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Adventures in Backyard Agriculture: Dwarf Goats

Following Southern Fried Scientist’s sustainable pets movement, two Nigerian Dwarf goats have recently joined my life. While they have garnered traffic-stopping attention in town upon their arrival, goats are not such a foreign idea to the old-timers in the neighborhood. Goats used to be fairly common in the urban homestead back when the line between city and rural was a little less clear.

Goats in general are inherently social animals, both with each other (you can’t have just one) and with their human companions. Like a dog, they run to the gate to greet you when you arrive home each day and like it when you scratch behind their ears. They can be leash trained and taken for walks or to friends’ houses. Plus, you get the added benefit of lawn mowing and milk production. It’s the best of many worlds.

In most cities, full-sized goats are livestock and therefore reserved for farmland. However, the dwarf and pygmy varieties are “small animals” and therefore fall under the same category as cats and dogs. Of course, before getting a goat, it’s wise to check and be sure. If the housing rules are nebulous on the subject, there are a growing number of cities with explicit precedent written by small goat owners, such as Seattle who are willing to help other cities in the cause.

The reason these small goats are qualified as small animals is that most of them are pet goats, having lost their milk production abilities through selective breeding for pet qualities. Nigerian dwarfs, though, if acquired from a breeder with a focus on dairy production, can provide both the family pet and the family milk. Dwarf milk tends to be higher in fat content than other goat milk and is therefore best to use for cheese and soap. Other fun creations include ice cream and a rich yogurt.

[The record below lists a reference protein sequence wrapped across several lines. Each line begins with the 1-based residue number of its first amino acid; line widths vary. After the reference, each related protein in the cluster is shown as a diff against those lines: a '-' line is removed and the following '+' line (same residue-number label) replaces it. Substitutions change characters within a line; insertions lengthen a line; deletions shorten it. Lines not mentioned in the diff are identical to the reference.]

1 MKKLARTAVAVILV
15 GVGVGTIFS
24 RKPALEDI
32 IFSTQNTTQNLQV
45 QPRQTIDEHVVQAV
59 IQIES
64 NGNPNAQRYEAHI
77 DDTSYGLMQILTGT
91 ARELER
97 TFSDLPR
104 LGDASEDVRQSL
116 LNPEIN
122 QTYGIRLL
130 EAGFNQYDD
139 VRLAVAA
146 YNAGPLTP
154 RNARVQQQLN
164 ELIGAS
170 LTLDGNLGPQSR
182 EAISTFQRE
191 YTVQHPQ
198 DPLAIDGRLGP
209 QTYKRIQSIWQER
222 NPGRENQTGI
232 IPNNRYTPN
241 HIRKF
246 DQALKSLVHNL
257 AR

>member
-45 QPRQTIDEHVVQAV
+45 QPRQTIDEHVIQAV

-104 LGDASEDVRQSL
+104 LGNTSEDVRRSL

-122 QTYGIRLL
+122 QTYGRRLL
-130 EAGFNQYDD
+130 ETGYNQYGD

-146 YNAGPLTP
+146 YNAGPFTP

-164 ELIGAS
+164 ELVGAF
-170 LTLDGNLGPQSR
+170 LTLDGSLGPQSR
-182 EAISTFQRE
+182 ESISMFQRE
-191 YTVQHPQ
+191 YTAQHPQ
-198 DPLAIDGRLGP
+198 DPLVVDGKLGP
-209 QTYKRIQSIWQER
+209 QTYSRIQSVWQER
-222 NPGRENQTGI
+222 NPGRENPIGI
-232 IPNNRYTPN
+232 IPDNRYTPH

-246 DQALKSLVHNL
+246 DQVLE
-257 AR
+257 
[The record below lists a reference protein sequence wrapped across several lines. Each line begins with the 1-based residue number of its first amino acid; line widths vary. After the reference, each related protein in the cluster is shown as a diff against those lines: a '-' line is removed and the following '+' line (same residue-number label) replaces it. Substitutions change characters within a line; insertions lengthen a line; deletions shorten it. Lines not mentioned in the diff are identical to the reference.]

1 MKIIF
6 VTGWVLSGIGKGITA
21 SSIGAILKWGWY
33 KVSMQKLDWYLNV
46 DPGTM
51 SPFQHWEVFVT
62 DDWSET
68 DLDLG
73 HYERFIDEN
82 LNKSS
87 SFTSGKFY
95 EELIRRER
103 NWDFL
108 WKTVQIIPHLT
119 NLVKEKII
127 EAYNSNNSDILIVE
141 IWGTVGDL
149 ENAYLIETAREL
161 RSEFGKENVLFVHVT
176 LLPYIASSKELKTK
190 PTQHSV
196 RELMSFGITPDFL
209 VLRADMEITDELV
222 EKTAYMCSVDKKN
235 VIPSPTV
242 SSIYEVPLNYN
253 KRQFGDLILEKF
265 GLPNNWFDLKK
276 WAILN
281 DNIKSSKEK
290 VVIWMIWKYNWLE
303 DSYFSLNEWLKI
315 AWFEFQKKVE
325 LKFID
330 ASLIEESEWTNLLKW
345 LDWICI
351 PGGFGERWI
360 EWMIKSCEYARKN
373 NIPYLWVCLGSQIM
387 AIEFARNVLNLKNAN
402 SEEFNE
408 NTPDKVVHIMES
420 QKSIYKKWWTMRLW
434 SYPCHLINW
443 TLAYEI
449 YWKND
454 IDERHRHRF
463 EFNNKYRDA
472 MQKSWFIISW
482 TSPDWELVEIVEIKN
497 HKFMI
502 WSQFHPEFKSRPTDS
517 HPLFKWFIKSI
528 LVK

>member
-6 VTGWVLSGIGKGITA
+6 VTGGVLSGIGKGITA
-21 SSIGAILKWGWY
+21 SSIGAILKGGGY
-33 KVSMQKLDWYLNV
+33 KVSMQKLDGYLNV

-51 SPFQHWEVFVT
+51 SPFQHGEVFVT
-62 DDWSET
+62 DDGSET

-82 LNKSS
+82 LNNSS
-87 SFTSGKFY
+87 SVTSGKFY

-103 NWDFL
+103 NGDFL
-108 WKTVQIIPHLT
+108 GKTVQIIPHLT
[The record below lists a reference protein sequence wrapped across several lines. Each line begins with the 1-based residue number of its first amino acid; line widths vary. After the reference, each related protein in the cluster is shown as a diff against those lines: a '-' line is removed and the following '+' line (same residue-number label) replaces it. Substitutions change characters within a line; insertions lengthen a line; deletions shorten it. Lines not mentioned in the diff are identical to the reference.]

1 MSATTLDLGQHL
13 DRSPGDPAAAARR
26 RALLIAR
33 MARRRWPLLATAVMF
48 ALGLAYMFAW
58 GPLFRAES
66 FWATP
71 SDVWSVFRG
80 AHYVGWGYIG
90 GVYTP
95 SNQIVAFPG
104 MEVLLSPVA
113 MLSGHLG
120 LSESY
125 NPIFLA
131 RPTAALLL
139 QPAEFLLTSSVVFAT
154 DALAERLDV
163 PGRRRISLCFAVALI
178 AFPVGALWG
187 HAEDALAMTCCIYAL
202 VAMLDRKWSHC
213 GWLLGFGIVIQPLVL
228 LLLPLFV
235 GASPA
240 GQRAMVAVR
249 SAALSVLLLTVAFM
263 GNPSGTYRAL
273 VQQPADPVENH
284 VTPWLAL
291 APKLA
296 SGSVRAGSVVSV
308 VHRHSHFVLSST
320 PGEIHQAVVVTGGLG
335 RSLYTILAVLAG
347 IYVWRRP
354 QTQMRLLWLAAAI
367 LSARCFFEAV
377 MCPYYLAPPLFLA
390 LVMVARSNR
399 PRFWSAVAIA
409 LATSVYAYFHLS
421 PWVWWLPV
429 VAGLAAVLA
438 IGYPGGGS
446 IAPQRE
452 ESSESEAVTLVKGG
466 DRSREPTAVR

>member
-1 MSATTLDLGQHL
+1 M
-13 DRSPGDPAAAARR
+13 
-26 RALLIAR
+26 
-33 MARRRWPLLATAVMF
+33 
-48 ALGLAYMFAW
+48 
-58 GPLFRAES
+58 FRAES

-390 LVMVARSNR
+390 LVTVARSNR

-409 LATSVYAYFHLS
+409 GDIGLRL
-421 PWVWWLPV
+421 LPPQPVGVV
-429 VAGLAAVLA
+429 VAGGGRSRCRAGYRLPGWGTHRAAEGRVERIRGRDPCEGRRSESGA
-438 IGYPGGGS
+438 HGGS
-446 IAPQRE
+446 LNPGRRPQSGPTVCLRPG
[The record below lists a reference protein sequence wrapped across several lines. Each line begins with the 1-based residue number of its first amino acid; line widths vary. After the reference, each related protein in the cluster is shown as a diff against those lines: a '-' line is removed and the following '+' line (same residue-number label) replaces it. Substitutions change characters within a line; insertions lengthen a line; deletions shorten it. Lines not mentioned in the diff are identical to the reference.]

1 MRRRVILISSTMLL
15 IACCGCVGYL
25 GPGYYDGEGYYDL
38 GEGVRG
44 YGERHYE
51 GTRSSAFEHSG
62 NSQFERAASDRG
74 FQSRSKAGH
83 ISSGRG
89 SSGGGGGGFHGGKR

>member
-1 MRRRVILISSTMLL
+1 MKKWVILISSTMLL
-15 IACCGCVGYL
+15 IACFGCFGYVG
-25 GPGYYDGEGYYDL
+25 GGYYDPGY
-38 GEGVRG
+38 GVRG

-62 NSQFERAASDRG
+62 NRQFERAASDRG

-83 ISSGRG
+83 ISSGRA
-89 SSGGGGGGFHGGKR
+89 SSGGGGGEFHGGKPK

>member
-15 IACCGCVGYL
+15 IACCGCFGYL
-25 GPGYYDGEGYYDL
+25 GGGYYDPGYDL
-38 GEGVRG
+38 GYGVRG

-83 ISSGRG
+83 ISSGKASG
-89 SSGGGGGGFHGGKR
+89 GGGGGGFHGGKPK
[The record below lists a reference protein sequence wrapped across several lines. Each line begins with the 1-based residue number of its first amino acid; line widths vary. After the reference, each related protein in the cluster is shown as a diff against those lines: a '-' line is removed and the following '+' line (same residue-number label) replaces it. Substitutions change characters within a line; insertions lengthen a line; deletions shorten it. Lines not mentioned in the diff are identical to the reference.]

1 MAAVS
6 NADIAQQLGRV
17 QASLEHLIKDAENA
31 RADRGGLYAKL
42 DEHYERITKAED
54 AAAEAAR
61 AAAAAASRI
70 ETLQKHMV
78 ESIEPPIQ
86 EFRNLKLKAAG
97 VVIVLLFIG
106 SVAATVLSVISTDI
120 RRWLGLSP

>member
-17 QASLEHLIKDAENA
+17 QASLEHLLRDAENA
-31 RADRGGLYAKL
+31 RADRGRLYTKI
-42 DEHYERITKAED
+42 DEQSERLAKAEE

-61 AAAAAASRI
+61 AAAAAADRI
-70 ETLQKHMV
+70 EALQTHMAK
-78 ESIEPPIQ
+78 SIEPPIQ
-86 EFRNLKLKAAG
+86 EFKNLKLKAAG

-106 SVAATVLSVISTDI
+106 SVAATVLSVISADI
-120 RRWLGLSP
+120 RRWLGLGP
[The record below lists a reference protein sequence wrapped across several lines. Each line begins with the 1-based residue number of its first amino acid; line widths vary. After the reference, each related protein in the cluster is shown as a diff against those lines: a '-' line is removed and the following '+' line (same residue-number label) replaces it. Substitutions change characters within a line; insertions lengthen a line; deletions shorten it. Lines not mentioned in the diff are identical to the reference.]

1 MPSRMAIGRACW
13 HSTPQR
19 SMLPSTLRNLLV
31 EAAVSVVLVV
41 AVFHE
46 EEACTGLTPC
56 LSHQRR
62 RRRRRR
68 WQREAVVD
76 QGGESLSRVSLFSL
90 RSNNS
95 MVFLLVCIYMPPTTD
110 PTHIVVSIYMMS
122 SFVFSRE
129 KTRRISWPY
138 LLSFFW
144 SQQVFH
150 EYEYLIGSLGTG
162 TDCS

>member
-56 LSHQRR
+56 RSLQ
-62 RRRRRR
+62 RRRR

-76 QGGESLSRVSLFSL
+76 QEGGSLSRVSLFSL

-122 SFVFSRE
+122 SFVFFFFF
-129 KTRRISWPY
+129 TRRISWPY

Nigerians dwarfs are also part of a small league of heritage breeds that were once so rare, they were expected to disappear, but have begun to rebound as popularity increases in backyards. They are now listed by the American Livestock Breeds Conservancy as recovering, largely due to the efforts of backyard owners. There are currently over 7000 registered by the Nigerian Dwarf Goat Association in the US. Being part of such a recovery effort is another, more subtle, reward of goat herding.

Logistically speaking, goats are fairly low maintenance. They require a yard with grass to graze and walk around in, a doghouse-type structure for sleeping in and hiding from the weather, goat food, and hay. My solution to the housing was to build a 4x3x4 structure out of plywood and 2×4’s complete with a lounging roof. Goats like to be up high and climb on anything available to them, so the roof has become their favorite spot in the yard. The complete structure took about $200 in supplies, which were purchased new from a local hardware store. Recycled materials could be used, such as pallets, are encouraged. Just be sure you know what the wood’s been exposed to because your goats will chew on just about anything, so you want their tasting to be safe.

In terms of food, they need grain daily (it looks like dog kibble), but the most important part of their diet is the roughage. This can come from foraging. The coastal grasses where I live are well-loved by my goats, even the thorny catbrier vines that are ubiquitous to the area. Otherwise, they should always have free access to hay, preferably held off the ground in a hay feeder or something similar. Minerals should also be included in their diet, either included in their food or offered free-choice in a separate bowl. In total, feeding them costs about $20 a month.

The final thing they need is a sturdy fence – they can jump about 3 feet, so make sure the fence is at least 4 feet high. Also, they stand and rub against it with surprising force, so make sure they can’t knock it over or scoot out underneath. It took about 6 escapes for me to realize the weaknesses in my fencing, and there haven’t been any recent escapes.

Overall, the goats thus far have been incredibly rewarding. I patiently await my first glass of milk but until then I’m enjoying the little “baaah”s coming from the backyard when I get home.